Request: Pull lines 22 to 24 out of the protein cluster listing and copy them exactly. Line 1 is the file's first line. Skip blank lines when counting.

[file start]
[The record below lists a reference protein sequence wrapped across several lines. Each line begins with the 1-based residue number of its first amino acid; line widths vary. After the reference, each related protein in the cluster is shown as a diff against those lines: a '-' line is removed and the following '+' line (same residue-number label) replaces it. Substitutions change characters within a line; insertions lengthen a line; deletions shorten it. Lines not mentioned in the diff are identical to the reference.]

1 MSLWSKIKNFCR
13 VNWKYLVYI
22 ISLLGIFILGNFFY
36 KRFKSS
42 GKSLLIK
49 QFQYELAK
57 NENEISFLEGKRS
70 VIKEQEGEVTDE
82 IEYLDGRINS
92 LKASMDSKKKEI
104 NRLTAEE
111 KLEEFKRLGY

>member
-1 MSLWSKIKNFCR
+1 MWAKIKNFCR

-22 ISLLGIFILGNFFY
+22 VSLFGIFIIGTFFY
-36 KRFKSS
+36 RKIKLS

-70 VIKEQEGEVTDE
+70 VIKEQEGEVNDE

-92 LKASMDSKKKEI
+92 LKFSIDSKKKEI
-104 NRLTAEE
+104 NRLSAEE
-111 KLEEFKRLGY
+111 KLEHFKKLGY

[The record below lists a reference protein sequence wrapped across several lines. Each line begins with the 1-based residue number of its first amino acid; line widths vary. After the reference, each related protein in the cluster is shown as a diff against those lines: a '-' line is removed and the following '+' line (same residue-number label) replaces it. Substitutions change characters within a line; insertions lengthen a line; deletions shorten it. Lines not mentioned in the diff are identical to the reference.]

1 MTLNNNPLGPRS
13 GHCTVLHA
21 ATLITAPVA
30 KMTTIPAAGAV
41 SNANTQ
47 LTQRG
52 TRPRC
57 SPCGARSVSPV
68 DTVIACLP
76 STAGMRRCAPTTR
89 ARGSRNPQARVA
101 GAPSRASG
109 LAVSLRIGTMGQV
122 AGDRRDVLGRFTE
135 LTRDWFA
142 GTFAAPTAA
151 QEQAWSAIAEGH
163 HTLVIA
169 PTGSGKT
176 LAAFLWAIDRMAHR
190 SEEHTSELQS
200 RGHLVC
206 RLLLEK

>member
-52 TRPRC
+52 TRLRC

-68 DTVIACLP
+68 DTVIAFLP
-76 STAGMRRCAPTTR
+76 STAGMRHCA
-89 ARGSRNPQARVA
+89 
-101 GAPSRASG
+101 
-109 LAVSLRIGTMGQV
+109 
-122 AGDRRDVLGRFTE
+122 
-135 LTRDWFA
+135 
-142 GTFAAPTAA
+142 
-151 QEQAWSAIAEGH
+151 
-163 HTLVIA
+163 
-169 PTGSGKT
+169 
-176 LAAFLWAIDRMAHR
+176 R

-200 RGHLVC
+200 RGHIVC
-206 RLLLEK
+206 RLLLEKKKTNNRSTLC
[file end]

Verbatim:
+70 VIKEQEGEVNDE

-92 LKASMDSKKKEI
+92 LKFSIDSKKKEI